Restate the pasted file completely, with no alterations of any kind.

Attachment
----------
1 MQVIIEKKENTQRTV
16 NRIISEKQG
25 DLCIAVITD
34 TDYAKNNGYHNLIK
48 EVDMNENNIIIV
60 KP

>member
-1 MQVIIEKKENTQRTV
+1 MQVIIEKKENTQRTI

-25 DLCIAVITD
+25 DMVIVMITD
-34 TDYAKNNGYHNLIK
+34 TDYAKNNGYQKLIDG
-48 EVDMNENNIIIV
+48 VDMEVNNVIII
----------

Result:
1 MQVIIEKKENTQRTV
16 NRIISEKQG
25 DLCIAVITD
34 TDYAKNNGYHNLIK
48 EVDMNENNIIIV
60 KP

>member
-1 MQVIIEKKENTQRTV
+1 MQVIIEKKENTQRTI

-25 DLCIAVITD
+25 DMVIVMITD
-34 TDYAKNNGYHNLIK
+34 TDYAKNNGYQKLIDG
-48 EVDMNENNIIIV
+48 VDMEVNNVIII